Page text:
Türkiye has postponed work on introducing a tax on stock transactions after receiving feedback from relevant parties, but authorities have drafted new levy proposals reportedly aimed mostly at companies, which would mark a major overhaul.

Officials had put forward plans to impose a transaction tax on the purchase and sale of stocks and crypto assets rather than a levy on gains made on the stock market, which was earlier reported but which the government denied.

The government was mulling “a very limited” transaction levy on stock trading, which Vice President Yılmaz said on June 10 could be around 0.01%-0.02%.

But Treasury and Finance Minister Şimşek on Thursday said work on drafting the scheme had been postponed for a while for further re-evaluation without going into further detail on the timing.

“We are postponing the draft tax study for the stock exchange for a while to re-evaluate it in light of feedback from all relevant parties,” he wrote in a message on social media platform X.

However, he said a package of new tax regulations to increase tax efficiency and justice and reduce informality will be submitted to the Turkish Grand National Assembly (TBMM) soon.

That package could mark one of the largest tax overhauls in two decades.

The government is weighing plans that would imply additional revenue of TL 226 billion ($7 billion), equal to about 0.7% of the gross domestic product (GDP), a report by Bloomberg News claimed on Friday.

The report cited a person with direct knowledge of the matter, who asked not to be identified because the matter is private.

It suggested that the new legislation is being prepared for discussion in Parliament toward the end of this month. The ruling Justice and Development Party (AK Party) and its allies hold a majority in the TBMM.

The government is pushing for stronger fiscal discipline and monetary tightening measures mainly to curb stubbornly elevated inflation.

Inflation reached an annual 75% in May, which is said to mark the peak before tight policy and a relatively stable Turkish lira bring relief.

The economy administration, led by Şimşek, reversed years of loose monetary policy after last year’s general and presidential elections and delivered a series of interest rate hikes.

Since June last year, the Central Bank of the Republic of Türkiye (CBRT) has gradually lifted its benchmark policy rate to 50% from 8.5% and has pledged to tighten it more if there is “a significant and persistent deterioration” in the inflation outlook.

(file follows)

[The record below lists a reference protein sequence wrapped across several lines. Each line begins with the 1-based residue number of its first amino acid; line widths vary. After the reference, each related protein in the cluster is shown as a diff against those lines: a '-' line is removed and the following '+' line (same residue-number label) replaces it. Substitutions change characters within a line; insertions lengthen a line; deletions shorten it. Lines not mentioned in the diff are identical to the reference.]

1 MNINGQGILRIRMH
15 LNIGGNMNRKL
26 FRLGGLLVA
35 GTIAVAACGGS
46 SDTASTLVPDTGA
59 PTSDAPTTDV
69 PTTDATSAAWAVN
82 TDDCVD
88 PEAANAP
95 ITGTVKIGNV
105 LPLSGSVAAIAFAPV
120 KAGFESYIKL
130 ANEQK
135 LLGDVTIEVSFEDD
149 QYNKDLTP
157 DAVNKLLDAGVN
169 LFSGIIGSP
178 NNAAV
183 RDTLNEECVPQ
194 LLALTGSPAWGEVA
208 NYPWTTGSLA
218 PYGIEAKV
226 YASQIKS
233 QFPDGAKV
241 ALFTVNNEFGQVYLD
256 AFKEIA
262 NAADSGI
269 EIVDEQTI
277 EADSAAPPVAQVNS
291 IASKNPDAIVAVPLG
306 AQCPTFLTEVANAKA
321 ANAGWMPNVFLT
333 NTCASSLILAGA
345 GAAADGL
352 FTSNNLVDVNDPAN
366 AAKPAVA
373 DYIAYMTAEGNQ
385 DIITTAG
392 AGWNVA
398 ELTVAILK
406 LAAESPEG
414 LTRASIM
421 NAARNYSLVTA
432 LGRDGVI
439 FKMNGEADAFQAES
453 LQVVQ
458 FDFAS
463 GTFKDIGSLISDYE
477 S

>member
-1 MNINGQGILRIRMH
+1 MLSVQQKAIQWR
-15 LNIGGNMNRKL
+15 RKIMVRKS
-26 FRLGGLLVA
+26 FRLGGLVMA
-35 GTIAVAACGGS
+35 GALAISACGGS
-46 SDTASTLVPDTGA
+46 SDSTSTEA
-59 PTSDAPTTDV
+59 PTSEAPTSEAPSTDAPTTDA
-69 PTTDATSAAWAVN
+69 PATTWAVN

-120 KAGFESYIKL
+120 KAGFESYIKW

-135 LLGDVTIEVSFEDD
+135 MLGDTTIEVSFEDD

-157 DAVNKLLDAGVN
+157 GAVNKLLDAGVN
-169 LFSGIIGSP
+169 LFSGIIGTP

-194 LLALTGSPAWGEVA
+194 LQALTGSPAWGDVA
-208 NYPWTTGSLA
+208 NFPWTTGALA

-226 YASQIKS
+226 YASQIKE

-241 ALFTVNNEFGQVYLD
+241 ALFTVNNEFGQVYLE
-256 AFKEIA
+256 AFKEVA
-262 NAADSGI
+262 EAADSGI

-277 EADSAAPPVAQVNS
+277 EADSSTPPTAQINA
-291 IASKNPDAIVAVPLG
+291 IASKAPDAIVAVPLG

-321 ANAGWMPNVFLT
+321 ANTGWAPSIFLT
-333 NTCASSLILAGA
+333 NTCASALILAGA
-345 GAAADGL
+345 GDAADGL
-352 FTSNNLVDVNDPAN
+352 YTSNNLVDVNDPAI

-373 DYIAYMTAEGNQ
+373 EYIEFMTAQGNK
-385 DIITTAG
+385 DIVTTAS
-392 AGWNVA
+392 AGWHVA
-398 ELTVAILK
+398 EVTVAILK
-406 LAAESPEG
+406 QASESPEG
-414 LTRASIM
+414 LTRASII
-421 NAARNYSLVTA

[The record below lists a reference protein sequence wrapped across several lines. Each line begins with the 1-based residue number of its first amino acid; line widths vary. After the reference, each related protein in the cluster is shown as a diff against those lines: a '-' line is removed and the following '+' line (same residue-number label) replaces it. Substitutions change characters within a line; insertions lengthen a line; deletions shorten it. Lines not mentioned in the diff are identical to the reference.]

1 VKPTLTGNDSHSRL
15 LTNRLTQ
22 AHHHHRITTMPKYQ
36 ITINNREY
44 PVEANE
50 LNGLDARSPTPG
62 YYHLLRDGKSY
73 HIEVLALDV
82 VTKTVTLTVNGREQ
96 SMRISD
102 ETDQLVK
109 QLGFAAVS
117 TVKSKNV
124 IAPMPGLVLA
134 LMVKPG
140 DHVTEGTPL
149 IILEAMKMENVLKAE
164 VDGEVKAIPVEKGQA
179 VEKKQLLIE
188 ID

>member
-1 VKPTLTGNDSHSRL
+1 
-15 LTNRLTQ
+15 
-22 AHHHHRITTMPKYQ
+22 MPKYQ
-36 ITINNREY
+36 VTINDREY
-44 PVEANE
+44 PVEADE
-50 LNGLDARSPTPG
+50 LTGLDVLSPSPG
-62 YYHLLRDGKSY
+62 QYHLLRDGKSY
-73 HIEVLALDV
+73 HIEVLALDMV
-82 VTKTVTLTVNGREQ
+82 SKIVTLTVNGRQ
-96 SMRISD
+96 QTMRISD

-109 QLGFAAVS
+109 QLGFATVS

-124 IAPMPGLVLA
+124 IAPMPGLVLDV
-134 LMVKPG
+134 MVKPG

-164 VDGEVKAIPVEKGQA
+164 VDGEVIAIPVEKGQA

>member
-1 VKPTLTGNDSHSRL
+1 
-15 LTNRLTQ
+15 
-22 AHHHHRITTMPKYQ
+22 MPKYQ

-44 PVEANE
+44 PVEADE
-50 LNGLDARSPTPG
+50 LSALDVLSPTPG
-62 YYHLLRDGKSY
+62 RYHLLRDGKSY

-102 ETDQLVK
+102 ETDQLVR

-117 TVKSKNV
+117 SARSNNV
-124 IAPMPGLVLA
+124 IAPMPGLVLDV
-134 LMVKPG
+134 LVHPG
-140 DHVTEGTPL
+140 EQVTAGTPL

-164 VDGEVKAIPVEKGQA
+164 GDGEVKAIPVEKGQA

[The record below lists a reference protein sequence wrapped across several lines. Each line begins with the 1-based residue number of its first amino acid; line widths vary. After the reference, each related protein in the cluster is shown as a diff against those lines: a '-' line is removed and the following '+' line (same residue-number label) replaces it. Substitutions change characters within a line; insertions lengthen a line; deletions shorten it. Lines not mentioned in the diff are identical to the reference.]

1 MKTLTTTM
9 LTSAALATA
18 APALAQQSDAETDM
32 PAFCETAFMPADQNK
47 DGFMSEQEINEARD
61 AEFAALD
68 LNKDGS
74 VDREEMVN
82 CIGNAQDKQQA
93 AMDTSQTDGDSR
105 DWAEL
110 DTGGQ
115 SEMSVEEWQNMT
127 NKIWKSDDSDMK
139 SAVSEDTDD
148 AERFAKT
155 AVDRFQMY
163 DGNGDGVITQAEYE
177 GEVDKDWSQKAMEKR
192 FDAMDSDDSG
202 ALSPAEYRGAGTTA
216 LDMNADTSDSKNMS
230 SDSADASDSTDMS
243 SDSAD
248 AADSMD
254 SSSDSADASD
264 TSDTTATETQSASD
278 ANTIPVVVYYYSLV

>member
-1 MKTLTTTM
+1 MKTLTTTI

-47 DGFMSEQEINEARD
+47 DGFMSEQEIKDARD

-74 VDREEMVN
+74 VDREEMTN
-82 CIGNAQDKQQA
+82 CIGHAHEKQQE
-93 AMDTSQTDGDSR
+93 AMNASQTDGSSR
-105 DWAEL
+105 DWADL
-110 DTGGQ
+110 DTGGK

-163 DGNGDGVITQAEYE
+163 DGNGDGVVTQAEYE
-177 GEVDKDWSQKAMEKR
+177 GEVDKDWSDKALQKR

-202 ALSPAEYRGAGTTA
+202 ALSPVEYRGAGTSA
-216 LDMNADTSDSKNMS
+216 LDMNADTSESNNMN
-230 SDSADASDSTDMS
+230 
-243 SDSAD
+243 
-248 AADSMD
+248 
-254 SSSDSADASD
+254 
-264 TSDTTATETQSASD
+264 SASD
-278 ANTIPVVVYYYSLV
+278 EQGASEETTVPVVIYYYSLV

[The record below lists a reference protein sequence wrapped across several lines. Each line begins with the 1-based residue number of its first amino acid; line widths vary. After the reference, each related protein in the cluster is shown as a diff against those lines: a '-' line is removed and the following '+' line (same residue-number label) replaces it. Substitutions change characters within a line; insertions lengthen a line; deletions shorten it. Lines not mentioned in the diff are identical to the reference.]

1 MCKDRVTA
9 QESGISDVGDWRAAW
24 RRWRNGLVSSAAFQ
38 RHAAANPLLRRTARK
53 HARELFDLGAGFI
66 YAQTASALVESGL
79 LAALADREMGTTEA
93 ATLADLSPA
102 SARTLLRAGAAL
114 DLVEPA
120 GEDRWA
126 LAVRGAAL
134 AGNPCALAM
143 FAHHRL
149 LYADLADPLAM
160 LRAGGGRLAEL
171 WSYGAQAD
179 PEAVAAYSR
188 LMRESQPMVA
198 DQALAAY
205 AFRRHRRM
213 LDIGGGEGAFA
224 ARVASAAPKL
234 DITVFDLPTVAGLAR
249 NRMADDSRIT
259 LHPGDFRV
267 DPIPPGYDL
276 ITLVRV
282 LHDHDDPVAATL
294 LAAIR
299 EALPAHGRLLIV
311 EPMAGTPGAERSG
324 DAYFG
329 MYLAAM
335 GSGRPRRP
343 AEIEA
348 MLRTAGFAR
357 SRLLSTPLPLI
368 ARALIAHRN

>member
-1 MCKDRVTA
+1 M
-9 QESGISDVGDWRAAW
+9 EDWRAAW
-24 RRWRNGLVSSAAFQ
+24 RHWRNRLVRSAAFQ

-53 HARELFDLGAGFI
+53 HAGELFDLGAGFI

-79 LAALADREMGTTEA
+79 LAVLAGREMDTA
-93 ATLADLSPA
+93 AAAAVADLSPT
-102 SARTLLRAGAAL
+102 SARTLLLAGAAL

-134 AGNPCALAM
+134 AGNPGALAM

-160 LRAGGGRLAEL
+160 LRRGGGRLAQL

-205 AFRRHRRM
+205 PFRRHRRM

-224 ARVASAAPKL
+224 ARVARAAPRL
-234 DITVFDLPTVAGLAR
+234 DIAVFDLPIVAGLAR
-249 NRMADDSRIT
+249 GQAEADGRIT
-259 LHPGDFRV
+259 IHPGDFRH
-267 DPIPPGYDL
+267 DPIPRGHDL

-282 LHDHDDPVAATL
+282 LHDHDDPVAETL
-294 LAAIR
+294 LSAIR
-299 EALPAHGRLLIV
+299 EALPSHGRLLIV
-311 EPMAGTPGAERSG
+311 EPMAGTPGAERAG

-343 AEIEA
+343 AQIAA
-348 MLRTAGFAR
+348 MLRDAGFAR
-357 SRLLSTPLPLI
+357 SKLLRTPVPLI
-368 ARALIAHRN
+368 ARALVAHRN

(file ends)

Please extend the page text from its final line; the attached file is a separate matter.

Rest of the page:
Last month, the government unveiled a comprehensive plan to reduce public spending and prioritize efficiency to repair the budget plagued by a sharp increase in spending after last year’s devastating earthquakes that struck the country’s southeastern region.

Türkiye’s budget ran a deficit of about $45.5 billion in 2023, an 864% increase from 2022, mainly due to quake-related spending. Last July, Türkiye raised petrol taxes and value-added taxes (VAT) to boost revenues.

The budget deficit-to-GDP ratio ended last year at 5.2%, below market expectations. This year’s deficit is estimated to come in at 6.4% of GDP, according to the government’s projections.

The new proposals reportedly include a minimum 15% tax on multinational corporations for profits earned in the country, which could generate around TL 40 billion in additional annual income next year.

That would be in line with the landmark agreement reached by approximately 140 countries under the Organization for Economic Co-operation and Development (OECD) in 2021.

The so-called Pillar 2 agreement aimed to halt a downward spiral of competitive corporate tax cuts by countries to attract investment and shift profits to their jurisdictions by multinational firms.

Going live this year, the global minimum aims, in particular, to discourage big multinationals from booking profits in low-tax countries.

The legislative preparations for the new regulation are almost finalized, Şimşek said late last month.

The new plan also includes a new minimum tax base to be applied to Turkish corporations, which could raise about TL 90 billion, the Bloomberg report said.

An additional revenue of some TL 7.2 billion could be raised from real estate investment trusts, which the report suggests will be required to pay a minimum corporate tax on profits made from property sales or rentals.

The Treasury and Finance Ministry also weighs a 0.03% transaction tax on crypto trading. That could generate about TL 3.7 billion a year, the report said.

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